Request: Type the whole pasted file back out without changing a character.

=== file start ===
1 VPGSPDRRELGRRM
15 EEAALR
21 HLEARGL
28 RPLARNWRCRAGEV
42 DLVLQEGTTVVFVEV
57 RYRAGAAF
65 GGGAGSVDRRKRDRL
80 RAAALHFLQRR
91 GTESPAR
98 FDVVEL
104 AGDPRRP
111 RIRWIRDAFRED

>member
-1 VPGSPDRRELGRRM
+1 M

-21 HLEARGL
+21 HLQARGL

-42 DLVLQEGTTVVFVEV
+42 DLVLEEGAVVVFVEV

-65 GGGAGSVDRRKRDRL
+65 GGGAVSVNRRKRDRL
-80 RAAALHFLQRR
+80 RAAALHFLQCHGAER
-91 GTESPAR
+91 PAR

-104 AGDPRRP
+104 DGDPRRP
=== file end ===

1 VPGSPDRRELGRRM
15 EEAALR
21 HLEARGL
28 RPLARNWRCRAGEV
42 DLVLQEGTTVVFVEV
57 RYRAGAAF
65 GGGAGSVDRRKRDRL
80 RAAALHFLQRR
91 GTESPAR
98 FDVVEL
104 AGDPRRP
111 RIRWIRDAFRED

>member
-1 VPGSPDRRELGRRM
+1 M

-21 HLEARGL
+21 HLQARGL

-42 DLVLQEGTTVVFVEV
+42 DLVLEEGAVVVFVEV

-65 GGGAGSVDRRKRDRL
+65 GGGAVSVNRRKRDRL
-80 RAAALHFLQRR
+80 RAAALHFLQCHGAER
-91 GTESPAR
+91 PAR

-104 AGDPRRP
+104 DGDPRRP